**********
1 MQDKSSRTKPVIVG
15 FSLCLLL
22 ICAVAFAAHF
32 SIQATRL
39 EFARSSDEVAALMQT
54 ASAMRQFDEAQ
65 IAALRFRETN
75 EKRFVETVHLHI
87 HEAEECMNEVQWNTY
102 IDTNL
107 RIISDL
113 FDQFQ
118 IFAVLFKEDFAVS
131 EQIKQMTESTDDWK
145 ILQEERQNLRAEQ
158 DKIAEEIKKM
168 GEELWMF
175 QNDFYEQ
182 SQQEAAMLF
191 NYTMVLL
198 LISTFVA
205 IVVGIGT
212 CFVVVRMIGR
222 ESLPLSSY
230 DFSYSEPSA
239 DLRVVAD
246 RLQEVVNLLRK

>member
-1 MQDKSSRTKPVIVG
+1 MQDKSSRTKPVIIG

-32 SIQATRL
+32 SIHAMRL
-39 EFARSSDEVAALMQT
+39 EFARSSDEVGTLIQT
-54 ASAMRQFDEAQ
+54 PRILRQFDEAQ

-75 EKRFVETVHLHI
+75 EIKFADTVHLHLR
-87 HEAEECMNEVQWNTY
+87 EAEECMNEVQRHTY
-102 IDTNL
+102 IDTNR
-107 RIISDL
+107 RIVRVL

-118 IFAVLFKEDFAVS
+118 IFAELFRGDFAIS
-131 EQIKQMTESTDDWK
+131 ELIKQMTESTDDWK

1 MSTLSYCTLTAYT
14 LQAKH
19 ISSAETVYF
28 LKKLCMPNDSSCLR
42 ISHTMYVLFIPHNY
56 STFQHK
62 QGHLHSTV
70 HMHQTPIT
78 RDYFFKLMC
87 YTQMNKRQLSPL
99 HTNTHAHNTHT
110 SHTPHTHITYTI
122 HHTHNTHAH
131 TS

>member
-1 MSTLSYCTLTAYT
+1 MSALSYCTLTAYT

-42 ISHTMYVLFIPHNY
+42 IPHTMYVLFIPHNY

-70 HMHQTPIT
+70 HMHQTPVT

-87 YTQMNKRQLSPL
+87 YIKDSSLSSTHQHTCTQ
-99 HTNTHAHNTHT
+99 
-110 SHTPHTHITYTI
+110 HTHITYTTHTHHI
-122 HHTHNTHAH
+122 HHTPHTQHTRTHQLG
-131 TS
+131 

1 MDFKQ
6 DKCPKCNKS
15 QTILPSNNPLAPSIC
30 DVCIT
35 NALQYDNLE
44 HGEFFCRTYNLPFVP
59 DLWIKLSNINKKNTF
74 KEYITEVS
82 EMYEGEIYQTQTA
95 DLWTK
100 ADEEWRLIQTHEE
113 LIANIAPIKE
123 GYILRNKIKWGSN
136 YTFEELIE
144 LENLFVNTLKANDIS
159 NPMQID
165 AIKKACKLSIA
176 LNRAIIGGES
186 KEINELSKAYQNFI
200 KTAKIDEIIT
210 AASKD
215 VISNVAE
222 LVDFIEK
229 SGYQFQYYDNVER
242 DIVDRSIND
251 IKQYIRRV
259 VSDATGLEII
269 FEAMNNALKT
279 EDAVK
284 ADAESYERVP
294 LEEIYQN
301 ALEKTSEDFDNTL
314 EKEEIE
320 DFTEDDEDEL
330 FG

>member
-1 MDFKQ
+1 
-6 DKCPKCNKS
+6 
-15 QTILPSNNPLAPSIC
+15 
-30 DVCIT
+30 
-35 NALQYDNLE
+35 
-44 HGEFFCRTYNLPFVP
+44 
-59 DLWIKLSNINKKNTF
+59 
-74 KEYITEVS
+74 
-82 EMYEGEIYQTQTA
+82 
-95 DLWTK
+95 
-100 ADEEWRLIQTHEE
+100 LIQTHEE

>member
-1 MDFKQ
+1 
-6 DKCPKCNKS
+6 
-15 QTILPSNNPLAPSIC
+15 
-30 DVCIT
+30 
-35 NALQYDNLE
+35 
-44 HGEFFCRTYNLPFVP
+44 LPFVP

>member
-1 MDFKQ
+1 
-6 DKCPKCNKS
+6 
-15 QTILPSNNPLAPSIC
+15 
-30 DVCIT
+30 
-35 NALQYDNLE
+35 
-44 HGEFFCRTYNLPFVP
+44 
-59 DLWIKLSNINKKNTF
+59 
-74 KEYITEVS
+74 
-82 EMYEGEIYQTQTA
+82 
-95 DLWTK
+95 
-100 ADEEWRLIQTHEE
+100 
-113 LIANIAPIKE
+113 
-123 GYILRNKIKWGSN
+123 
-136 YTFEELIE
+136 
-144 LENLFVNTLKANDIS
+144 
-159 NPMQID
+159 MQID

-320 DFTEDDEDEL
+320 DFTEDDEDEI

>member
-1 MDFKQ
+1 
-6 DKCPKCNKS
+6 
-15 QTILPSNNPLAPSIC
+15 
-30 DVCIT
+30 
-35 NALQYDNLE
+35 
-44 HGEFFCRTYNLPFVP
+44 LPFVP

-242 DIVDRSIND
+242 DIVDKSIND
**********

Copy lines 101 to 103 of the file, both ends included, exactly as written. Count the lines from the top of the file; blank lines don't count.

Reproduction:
215 VISNVAE
222 LVDFIEK
229 SGYQFQYYDNVER